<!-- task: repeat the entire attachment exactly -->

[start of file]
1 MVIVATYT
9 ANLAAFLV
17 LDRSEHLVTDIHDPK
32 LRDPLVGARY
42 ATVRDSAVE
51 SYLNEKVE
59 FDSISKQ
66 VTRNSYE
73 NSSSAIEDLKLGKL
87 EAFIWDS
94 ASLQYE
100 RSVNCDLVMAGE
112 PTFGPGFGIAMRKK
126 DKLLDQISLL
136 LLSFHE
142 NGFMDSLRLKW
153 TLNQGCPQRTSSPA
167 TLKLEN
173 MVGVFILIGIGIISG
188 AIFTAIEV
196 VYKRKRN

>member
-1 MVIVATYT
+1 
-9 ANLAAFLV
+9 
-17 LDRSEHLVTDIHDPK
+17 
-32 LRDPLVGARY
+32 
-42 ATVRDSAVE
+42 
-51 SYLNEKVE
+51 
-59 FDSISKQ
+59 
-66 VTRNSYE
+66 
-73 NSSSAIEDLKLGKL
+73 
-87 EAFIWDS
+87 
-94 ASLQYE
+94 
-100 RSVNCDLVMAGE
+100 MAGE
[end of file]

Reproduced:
1 MVIVATYT
9 ANLAAFLV
17 LDRSEHLVTDIHDPK
32 LRDPLVGARY
42 ATVRDSAVE
51 SYLNEKVE
59 FDSISKQ
66 VTRNSYE
73 NSSSAIEDLKLGKL
87 EAFIWDS
94 ASLQYE
100 RSVNCDLVMAGE
112 PTFGPGFGIAMRKK
126 DKLLDQISLL
136 LLSFHE
142 NGFMDSLRLKW
153 TLNQGCPQRTSSPA
167 TLKLEN
173 MVGVFILIGIGIISG
188 AIFTAIEV
196 VYKRKRN

>member
-1 MVIVATYT
+1 
-9 ANLAAFLV
+9 
-17 LDRSEHLVTDIHDPK
+17 
-32 LRDPLVGARY
+32 
-42 ATVRDSAVE
+42 
-51 SYLNEKVE
+51 
-59 FDSISKQ
+59 
-66 VTRNSYE
+66 
-73 NSSSAIEDLKLGKL
+73 
-87 EAFIWDS
+87 
-94 ASLQYE
+94 
-100 RSVNCDLVMAGE
+100 MAGE